StormScapes | The World Through My Eyes

dWas once a time when we were young,
Our starts were quick, our limbs grew strong.
We hung together filled with glee,
Flexing bough with gust or breeze.
Sheltered safe from ocean’s roar,
We dwelt far from its shore.

Home Sweet HomeAnd then one day out from the sky,
From whence it came the ocean’s cry.
The breeze grew gust and gust grew strong,
From gentle breeze to thunderous roar,
Caught off guard our branches soared.
Soared and stretched
and ripped and retched,
Snapped and torn and yanked from ground,
Some carried away, never to be found.

IMG_6627We tried to keep our footing firm,
Desperation, terror churned.
Our roots clenched tight with every turn.
Huddled with our branches tight,
We clung to each other for dear life.

Then suddenly quiet it was gone,
Swift it came and it moved on.
And in that instant we were changed,
Youth was stripped, innocence ravaged.

StormScapesDestruction looming large surround,
Our hearts were crushed, pieces on the ground.

iBut we rose proud, starting small
And once again we grew tall.
Most of us grew scarred and bent.
A few of us grew quite grotesque.

StormScapesIVAnd those that clung with locked embrace
Grew woven, as wounds would not erase.

DSC_0194-003Thirty years have come and gone,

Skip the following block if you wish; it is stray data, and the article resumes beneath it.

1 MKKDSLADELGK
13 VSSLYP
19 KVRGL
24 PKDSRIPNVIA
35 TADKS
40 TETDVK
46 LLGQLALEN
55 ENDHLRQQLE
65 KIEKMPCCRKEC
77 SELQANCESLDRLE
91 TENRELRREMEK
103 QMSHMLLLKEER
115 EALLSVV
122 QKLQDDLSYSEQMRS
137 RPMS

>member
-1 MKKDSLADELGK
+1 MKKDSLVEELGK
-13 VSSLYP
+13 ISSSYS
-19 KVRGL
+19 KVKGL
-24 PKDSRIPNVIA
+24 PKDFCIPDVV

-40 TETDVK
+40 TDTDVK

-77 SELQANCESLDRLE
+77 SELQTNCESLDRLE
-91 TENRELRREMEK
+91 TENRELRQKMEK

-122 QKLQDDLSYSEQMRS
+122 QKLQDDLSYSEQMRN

Remnants borne from that great storm.

StormScapesVBut God in His great grace adorns
our scars, and places some would see
are hid by seasons’ finery.

DSC01300. StormScapesIIIAnd winter bears a rarity,
For now we do curve gracefully.
~ by Alexandria Sage.

OLYMPUS DIGITAL CAMERA

Master the One“I like trees because they seem more resigned to the way they have to live than other things do.”
~ Willa Cather

“Magic lives in curves, not angles.” ~ Mason Cooley

“… and some fell down and some grew tall. And those surviving twenty winter thaws, have the sweetest fruit of all.” ~ lyrics to “Better Not To Know” by Amy Grant

“It is difficult to realize how great a part of all that is cheerful and delightful in the recollections of our own life is associated with trees.” ~Wilson Flagg
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I am submitting this as part of what I think are my best poems from 2013 for NaPoWriMo 2014.

I followed Ming Thein’s recommendations for photography as described in his post. For several years I’ve taken photos of these trees and kept their story in the back of my mind. It’s about time it was told. I think it is easily said the story of trees can mimic the storms in our own lives. Perhaps this is why God surrounds us with so many—vivid reminders to “stay the storm”, stand together, lean on one another, hold one another. Just as trees find a means of survival through one another, should we do no less? Peace, Alexandria

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